My all time favourite TV series is M*A*S*H, a comedy/drama centred around the doctors and nurses of the 4077th M*A*S*H unit during the Korean War. The series was so popular that it outlasted the duration of the 3 year war, spanning 11 seasons and 251 episodes.

The strong characterisation and story lines presented thought provoking themes that provide an ideal platform for lessons on life and leadership. Whether you are a fan of the show or not, I'm sure you will connect with my leadership insights from M*A*S*H.

LEADING FROM THE TRENCHES features bite-sized, candid insights that speak into the gritty space of leadership through the eyes of a fellow leader seeking to "lead with all diligence" (Romans 12:8).

Wednesday, August 29, 2012

A Question of Character

Episode 10:  I Hate A Mystery

Hawkeye:     Lieutenant, I’ve always admired your analytical  
             mind.  You’re one of the few people who can see  
             things without emotion or prejudice. Let me ask you…
Lieutenant:  I think you did it.
Hawkeye:     Let me rephrase the question.  How would you assess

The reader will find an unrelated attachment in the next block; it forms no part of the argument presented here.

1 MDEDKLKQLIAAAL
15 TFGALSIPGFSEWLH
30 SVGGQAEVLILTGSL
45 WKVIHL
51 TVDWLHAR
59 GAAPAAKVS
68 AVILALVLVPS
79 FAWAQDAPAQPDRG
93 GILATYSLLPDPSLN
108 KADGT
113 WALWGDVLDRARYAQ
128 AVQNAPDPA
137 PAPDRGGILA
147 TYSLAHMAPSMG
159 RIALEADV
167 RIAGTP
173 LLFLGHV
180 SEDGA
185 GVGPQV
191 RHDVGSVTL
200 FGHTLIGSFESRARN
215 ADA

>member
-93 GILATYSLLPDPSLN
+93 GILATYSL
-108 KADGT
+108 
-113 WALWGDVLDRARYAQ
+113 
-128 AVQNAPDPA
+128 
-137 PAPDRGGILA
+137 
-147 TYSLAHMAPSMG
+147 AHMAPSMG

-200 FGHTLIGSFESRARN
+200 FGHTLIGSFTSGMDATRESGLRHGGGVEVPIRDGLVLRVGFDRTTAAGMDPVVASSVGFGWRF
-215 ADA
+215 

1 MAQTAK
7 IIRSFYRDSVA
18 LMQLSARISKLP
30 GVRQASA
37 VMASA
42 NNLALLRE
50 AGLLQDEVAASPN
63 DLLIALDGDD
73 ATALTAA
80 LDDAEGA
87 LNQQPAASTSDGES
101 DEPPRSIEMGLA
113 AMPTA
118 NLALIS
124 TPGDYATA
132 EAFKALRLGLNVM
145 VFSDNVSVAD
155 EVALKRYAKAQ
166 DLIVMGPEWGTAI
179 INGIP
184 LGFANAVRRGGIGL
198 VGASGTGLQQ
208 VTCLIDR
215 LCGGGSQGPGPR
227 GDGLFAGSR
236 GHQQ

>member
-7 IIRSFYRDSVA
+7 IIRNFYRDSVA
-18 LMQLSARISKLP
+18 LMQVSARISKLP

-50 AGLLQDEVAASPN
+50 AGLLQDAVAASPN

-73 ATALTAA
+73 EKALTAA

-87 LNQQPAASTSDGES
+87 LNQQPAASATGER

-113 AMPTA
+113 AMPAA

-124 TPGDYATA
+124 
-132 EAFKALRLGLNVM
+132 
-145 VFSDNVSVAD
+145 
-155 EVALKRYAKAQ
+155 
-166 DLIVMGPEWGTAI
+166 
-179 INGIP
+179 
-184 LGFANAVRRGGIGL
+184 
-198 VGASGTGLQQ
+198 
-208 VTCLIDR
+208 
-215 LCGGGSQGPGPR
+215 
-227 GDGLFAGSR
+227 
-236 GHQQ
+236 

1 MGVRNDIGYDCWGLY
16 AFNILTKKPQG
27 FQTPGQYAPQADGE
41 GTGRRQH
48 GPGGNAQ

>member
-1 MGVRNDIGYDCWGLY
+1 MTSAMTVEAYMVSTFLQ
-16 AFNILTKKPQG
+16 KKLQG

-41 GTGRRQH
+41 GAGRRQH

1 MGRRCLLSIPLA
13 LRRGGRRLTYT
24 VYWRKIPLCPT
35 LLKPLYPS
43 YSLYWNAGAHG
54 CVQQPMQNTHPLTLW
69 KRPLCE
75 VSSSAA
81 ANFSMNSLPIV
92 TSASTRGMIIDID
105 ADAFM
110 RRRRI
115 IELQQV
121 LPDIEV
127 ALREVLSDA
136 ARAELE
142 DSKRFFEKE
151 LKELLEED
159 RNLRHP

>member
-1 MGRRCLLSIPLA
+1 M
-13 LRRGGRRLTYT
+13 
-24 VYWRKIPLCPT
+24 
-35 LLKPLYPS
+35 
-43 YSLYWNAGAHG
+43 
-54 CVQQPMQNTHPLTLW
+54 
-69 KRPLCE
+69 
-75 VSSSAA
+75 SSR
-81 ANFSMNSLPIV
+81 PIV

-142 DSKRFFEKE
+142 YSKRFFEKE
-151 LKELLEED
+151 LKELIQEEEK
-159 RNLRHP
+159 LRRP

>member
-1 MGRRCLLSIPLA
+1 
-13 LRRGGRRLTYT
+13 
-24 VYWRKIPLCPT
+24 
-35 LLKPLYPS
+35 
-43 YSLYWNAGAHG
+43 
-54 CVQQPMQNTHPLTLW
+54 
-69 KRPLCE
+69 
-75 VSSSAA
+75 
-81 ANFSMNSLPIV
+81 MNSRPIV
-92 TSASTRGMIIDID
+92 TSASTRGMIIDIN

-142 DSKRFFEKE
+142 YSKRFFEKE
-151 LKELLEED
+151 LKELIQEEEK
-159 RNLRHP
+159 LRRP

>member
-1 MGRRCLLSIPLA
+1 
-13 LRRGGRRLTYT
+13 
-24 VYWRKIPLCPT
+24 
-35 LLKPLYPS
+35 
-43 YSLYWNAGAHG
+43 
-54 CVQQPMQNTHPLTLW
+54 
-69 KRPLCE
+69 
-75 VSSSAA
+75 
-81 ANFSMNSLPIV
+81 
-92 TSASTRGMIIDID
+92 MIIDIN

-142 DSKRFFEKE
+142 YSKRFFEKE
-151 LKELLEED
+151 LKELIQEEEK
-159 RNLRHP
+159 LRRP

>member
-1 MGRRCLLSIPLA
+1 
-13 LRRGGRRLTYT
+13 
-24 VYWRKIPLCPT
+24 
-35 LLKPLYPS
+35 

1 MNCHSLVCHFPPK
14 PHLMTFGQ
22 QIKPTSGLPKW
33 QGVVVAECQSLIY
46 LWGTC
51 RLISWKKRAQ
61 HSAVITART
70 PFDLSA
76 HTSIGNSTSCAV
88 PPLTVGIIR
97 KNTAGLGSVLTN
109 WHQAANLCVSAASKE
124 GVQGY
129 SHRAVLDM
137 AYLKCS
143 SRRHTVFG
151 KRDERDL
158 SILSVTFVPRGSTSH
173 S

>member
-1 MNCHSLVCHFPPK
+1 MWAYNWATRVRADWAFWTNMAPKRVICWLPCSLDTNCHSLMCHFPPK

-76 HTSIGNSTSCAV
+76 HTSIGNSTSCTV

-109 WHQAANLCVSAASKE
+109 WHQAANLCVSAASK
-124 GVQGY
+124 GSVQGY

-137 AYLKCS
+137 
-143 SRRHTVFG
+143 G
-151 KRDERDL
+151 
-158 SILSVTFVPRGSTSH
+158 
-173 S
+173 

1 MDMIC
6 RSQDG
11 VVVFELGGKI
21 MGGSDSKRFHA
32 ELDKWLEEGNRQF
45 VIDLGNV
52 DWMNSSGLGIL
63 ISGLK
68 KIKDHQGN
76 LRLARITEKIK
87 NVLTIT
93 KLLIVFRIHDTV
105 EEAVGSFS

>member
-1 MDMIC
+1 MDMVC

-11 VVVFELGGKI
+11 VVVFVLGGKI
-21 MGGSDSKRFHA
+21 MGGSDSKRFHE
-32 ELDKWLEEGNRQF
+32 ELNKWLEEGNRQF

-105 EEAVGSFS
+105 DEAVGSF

my general character?
Lieutenant:  You’re cynical and selfish. When you’re not in the 
             operating room, all you ever think about is 
             your own pleasure.
Hawkeye:     Don’t sugar-coat it. Give it to me straight.

A spate of thefts at the 4077 sparks a search of all personnel’s belongings by Colonel Blake, revealing the stolen goods hidden in Hawkeye’s foot-locker.  In an attempt to prove his innocence, Hawkeye lays a trap to reveal the identity of the real thief.

In leadership, character is everything!   We can all think of competent leaders who have compromised their position of influence because of character issues.  Our character is a window into our true selves and provides the foundation upon which our leadership is built.  In his book “Uprising,” Erwin McManus describes “Character [as] the mark that defines who we really are when you get to the core.”  It is this core of who we are that will withstand the challenges and expectations of leadership more than what we are able to do.  When dealing with conflict and facing criticism, character “is both developed and revealed” (Rick Warren), exposing the true nature and quality of the leader. 

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